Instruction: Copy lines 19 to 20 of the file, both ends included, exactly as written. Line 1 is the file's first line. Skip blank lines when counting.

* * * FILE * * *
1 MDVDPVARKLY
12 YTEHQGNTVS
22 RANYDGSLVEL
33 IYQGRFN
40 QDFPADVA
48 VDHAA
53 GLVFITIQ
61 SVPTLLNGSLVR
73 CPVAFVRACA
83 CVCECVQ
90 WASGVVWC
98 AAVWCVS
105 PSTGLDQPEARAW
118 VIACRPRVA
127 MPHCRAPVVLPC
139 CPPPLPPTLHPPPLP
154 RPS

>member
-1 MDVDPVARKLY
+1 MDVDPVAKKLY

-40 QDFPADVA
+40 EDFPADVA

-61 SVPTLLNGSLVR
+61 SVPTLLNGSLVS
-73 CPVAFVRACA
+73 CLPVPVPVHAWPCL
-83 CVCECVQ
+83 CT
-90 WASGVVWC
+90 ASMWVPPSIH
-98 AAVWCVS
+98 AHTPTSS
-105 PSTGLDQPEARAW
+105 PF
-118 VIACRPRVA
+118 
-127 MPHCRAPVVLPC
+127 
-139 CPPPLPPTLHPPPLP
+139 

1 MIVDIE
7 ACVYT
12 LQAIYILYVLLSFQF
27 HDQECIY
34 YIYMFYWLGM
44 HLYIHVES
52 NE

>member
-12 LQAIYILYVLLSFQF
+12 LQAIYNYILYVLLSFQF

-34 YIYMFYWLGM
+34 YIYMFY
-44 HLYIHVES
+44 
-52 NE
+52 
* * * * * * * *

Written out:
-1 MDVDPVARKLY
+1 MDVDPVAKKLY